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Money is available for aspiring teachers

ALBUQUERQUE, N.M. — There’s more than $10 million on the table for teachers-to-be.

The state Higher Education Department announced that scholarship funds will be available to colleges and universities, starting this fall semester.

According to a news release, an applicant could get up to $3,000 a semester for tuition, fees and books.

The announcement follows Gov. Michelle Lujan Grisham signing House Bill 275, or the “Teacher Preparation Affordability Act,” which put the money aside for aspiring teachers, according to the Higher Education Department.

There’s also legislative dollars for education assistants looking to become teachers through the “Grow Your Own Teachers Act.”

You can learn more about both opportunities at the Higher Education Department’s website under the scholarships tab, www.hed.state.nm.us.

UPDATES TO FIRE DRILLS: Safety drills are getting an update.

With the passage of Senate Bill 147 that outlined changes to schools’ drills, Albuquerque Public Schools revisited its policy to reflect the updates.

This school year there are fewer drills overall, according to Chief Steve Gallegos, executive director of APS police.

An emergency drill will take place once a week for the first four weeks of school. Of these, one will be a shelter in place that includes how to react to an active shooter, an off-site evacuation drill and two fire drills.

And there will be four emergency drills the rest of the year. Two will be fire drills and the other two will be up to the schools.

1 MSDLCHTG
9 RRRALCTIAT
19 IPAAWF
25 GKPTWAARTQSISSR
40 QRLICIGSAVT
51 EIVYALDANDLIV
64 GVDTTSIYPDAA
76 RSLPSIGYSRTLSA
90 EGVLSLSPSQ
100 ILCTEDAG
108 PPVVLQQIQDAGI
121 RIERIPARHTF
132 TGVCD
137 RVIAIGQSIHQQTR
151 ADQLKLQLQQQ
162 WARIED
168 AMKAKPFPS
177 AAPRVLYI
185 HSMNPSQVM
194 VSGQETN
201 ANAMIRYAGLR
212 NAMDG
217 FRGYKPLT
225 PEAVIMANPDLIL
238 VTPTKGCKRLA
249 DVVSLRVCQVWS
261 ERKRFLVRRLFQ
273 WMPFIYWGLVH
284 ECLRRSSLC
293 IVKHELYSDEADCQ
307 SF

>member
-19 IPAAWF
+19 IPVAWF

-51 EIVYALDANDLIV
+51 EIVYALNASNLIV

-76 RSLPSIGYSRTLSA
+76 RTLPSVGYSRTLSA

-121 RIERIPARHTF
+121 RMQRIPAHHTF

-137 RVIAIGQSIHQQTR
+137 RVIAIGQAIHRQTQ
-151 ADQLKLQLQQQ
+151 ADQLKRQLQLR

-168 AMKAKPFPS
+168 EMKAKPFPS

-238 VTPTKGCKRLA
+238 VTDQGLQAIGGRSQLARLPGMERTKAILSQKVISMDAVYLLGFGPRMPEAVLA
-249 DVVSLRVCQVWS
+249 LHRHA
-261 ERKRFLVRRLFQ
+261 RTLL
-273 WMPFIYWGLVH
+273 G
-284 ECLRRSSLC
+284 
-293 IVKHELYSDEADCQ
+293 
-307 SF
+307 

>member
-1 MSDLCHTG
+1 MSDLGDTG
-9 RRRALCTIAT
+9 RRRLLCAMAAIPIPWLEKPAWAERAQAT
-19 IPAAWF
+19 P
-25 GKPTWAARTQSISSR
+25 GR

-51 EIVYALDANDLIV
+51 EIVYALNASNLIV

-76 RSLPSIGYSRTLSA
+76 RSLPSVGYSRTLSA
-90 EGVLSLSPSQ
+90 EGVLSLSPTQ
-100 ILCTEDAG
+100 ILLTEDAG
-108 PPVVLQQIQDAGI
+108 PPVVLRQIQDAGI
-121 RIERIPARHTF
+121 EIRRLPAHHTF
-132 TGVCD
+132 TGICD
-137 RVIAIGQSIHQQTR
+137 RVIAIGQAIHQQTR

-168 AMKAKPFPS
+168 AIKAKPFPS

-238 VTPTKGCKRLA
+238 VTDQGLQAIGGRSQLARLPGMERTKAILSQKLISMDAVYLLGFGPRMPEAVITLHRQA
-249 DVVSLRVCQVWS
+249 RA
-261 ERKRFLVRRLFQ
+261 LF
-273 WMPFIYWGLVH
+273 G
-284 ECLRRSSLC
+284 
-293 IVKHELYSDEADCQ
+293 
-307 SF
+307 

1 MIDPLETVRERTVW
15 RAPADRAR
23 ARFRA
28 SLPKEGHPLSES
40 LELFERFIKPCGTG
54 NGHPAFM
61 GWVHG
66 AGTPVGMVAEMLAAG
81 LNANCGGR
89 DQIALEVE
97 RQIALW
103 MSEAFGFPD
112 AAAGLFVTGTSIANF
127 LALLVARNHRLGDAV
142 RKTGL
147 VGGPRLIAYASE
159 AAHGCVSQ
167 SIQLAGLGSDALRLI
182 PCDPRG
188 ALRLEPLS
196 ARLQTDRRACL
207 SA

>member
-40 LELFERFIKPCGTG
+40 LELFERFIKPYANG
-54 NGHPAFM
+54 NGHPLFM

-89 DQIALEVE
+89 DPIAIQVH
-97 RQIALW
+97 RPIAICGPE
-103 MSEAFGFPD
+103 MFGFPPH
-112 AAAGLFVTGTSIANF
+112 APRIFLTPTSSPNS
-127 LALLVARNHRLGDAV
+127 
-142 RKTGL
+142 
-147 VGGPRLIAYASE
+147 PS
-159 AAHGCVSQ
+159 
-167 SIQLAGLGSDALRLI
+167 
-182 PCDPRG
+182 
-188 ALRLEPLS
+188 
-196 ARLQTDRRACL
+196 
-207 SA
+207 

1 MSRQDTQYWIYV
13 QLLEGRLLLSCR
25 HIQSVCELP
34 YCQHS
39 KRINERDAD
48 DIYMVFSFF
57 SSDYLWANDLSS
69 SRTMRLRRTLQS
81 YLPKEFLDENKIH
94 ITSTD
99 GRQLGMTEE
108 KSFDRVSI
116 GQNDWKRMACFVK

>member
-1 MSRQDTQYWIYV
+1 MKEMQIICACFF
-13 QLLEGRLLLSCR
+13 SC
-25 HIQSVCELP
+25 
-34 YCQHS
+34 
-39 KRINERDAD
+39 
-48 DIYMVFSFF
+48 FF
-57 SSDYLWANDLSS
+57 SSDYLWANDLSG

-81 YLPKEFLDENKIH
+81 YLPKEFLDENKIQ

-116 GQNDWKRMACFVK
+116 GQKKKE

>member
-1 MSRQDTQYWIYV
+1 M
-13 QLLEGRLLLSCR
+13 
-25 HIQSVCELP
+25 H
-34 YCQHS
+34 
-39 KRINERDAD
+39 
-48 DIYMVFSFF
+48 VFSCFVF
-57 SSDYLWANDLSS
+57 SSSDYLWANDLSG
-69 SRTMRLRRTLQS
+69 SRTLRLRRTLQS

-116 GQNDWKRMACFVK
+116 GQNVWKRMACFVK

“Basically what happened is drills have been reduced from 12 to eight overall. Fire drills are reduced from nine to four but added are the active-shooter drill and the evacuation drill off site,” Gallegos said.

Spokeswoman Johanna King said the district first started implementing active-shooter drills last year, through ALICE – “alert, lockdown, inform, counter and evacuate” – training.

NEEDS ASSESSMENT: A statewide needs assessment on early childhood learning infrastructure in the state is moving forward. The New Mexico Early Childhood Development Partnership – the policy arm of United Way of Santa Fe County – is teaming up with Early Learning New Mexico, a combined effort of the state’s Children, Youth and Families, Department of Health and Public Education Department, to do the assessment. The idea is to gauge early learning needs and access to child care statewide and then to create a strategy plan as a result. According to the Legislative Education Study Committee, that plan will guide the newly created Early Childhood Education and Care Department’s efforts.

Shelby Perea: sperea@abqjournal.com

 

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